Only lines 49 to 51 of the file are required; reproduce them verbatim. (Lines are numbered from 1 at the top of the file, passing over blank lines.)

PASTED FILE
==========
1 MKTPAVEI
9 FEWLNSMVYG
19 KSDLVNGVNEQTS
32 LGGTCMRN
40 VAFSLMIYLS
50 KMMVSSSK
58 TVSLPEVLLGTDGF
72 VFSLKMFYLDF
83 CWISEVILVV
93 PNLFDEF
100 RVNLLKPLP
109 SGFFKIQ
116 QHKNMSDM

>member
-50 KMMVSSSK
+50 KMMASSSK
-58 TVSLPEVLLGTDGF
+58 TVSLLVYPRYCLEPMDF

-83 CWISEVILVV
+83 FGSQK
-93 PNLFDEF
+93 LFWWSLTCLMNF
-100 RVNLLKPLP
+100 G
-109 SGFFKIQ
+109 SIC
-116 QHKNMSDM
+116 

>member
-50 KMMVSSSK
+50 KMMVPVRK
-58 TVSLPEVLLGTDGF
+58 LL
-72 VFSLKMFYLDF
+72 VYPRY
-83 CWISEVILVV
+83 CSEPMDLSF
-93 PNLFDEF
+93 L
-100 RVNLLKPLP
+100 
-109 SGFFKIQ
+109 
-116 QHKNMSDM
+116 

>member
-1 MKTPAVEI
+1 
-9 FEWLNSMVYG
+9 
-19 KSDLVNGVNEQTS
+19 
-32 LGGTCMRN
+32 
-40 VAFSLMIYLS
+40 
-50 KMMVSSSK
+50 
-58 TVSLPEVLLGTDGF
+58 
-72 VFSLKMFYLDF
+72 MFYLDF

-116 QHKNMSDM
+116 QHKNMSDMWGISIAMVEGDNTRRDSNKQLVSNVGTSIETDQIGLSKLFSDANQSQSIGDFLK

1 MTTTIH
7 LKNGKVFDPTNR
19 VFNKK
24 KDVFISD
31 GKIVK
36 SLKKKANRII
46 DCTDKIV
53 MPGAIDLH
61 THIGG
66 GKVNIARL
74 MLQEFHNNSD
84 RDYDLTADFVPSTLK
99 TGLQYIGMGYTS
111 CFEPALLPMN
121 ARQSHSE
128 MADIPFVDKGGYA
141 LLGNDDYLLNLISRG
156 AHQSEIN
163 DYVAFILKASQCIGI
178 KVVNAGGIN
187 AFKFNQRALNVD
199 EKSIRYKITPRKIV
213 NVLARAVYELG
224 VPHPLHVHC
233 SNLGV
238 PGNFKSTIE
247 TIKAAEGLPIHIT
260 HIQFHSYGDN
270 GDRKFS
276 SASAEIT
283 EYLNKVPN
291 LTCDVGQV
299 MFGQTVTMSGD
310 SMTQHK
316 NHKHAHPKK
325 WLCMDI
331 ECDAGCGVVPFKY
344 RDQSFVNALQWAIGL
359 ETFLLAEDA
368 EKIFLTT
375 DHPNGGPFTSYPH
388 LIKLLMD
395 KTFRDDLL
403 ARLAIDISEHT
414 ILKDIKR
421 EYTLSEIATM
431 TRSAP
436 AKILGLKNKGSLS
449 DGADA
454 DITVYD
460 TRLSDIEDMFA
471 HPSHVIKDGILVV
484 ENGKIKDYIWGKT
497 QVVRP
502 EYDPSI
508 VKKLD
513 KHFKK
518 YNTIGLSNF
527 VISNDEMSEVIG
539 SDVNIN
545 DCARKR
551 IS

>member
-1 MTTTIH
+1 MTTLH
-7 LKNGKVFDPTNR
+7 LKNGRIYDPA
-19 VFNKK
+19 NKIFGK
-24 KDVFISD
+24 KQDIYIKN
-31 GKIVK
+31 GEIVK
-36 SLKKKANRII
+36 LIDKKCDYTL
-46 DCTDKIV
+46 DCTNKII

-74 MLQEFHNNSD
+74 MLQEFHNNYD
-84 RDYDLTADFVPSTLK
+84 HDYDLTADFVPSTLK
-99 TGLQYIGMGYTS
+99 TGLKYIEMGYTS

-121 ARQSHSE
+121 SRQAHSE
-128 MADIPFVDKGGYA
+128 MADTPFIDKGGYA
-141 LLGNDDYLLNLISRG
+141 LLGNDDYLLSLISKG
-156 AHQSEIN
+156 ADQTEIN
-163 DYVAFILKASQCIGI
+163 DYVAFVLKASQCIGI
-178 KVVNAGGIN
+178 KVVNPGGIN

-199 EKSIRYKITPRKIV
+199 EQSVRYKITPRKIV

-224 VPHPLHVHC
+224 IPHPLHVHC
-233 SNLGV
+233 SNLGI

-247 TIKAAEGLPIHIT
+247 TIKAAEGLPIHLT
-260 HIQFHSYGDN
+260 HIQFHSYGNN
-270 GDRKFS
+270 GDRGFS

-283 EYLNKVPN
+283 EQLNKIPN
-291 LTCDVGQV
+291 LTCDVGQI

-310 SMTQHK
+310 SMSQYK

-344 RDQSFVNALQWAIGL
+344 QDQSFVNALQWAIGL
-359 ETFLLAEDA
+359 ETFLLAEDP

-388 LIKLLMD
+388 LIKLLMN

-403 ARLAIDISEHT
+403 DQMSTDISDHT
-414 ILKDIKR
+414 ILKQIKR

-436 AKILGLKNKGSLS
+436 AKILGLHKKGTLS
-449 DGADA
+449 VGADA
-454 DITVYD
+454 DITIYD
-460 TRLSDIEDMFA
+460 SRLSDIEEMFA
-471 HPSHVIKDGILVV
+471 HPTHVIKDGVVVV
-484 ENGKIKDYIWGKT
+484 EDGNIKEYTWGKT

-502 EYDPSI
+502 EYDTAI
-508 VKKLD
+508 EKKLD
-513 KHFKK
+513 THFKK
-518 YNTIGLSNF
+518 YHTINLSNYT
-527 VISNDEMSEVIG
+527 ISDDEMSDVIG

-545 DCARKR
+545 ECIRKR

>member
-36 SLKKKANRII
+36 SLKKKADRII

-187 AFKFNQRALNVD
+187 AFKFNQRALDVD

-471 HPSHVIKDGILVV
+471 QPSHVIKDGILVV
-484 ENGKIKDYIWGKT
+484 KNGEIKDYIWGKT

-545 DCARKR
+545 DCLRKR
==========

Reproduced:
-9 FEWLNSMVYG
+9 
-19 KSDLVNGVNEQTS